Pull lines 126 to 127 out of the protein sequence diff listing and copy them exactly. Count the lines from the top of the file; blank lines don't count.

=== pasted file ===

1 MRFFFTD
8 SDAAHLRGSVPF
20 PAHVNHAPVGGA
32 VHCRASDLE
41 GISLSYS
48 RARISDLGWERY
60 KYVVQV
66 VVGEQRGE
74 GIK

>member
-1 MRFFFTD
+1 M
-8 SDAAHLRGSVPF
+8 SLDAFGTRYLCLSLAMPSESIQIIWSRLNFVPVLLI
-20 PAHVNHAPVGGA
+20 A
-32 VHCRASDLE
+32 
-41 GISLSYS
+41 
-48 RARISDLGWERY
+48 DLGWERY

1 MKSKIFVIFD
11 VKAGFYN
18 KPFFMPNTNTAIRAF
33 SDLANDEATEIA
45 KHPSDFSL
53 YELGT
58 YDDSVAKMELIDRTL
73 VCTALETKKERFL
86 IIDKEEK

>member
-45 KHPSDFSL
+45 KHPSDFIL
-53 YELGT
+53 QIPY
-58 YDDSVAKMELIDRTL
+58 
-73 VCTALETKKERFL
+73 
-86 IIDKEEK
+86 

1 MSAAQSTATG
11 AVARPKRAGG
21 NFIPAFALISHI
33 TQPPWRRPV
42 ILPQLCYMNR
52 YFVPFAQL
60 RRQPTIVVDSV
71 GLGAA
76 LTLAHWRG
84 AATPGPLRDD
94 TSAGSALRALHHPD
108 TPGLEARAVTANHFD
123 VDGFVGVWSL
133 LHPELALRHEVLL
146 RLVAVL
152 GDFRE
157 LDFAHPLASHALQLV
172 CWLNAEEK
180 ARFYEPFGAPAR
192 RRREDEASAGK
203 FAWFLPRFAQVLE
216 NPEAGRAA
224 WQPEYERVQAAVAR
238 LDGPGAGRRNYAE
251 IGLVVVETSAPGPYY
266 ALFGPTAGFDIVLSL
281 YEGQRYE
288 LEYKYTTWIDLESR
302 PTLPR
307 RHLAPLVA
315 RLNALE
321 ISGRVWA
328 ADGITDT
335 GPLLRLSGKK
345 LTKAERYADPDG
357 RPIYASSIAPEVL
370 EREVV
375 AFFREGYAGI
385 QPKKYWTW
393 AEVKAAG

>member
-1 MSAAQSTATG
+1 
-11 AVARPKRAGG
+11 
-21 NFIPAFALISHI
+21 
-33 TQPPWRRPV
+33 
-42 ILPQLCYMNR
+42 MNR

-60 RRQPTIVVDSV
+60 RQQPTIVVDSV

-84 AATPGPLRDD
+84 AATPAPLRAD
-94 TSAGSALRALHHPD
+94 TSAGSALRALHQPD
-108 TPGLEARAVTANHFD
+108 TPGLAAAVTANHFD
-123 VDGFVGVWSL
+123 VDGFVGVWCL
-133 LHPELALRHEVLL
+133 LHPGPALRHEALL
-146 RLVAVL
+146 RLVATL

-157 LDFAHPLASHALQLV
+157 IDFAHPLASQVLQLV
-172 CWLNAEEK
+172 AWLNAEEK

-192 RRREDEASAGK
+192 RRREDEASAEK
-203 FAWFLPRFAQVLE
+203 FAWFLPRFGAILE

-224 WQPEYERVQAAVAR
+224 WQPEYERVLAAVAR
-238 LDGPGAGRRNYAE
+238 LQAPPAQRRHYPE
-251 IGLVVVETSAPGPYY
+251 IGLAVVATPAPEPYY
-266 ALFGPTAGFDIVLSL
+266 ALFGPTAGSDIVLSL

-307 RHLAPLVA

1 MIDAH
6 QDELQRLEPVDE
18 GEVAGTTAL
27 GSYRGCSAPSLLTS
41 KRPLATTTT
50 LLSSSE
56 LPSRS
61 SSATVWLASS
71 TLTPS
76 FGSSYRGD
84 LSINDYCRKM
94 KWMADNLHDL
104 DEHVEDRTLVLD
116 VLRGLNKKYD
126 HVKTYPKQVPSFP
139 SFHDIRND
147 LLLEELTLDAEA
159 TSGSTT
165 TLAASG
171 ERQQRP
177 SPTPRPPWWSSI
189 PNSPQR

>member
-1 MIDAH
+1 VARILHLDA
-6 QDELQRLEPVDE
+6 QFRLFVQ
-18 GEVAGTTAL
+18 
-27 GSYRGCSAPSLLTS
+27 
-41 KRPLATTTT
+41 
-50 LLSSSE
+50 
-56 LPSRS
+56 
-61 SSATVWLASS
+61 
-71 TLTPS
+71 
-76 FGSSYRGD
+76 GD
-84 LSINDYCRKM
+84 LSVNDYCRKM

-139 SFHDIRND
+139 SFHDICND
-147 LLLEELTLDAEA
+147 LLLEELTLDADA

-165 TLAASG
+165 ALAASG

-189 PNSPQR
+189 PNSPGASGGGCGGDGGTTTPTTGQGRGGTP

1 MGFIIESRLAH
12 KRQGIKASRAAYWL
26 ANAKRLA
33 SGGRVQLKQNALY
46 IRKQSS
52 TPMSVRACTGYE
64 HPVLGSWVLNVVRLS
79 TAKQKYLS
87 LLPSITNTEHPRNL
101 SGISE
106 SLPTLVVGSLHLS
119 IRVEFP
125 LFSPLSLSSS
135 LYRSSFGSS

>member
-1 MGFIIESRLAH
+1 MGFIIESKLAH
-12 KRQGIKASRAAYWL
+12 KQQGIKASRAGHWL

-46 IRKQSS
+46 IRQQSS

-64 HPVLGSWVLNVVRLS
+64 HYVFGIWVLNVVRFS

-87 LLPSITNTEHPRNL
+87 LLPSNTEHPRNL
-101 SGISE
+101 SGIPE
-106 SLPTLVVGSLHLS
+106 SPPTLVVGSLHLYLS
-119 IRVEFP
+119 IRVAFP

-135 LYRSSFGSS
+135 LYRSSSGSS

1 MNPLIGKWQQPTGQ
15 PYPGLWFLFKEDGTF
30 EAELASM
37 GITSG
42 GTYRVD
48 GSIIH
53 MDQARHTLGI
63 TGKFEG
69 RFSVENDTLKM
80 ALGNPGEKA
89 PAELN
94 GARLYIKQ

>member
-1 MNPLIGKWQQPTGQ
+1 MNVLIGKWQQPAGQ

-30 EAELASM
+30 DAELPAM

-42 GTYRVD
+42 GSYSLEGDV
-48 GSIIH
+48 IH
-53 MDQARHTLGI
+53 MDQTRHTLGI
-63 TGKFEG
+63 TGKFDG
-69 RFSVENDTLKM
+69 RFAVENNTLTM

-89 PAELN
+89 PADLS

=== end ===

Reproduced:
6 QDELQRLEPVDE
18 GEVAGTTAL